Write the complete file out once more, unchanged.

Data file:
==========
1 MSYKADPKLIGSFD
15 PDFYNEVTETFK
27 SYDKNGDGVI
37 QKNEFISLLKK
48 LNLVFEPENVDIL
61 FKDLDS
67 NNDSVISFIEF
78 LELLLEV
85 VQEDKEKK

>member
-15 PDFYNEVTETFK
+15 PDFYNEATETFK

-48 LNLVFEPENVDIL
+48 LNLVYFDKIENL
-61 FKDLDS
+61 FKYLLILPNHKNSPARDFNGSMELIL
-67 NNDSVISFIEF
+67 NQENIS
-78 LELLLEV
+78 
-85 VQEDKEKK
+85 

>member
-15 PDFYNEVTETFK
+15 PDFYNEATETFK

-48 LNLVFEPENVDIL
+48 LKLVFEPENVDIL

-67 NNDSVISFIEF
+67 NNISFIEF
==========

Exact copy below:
1 MSYKADPKLIGSFD
15 PDFYNEVTETFK
27 SYDKNGDGVI
37 QKNEFISLLKK
48 LNLVFEPENVDIL
61 FKDLDS
67 NNDSVISFIEF
78 LELLLEV
85 VQEDKEKK

>member
-15 PDFYNEVTETFK
+15 PDFYNEATETFK

-48 LNLVFEPENVDIL
+48 LNLVYFDKIENL
-61 FKDLDS
+61 FKYLLILPNHKNSPARDFNGSMELIL
-67 NNDSVISFIEF
+67 NQENIS
-78 LELLLEV
+78 
-85 VQEDKEKK
+85 

>member
-15 PDFYNEVTETFK
+15 PDFYNEATETFK

-48 LNLVFEPENVDIL
+48 LKLVFEPENVDIL

-67 NNDSVISFIEF
+67 NNISFIEF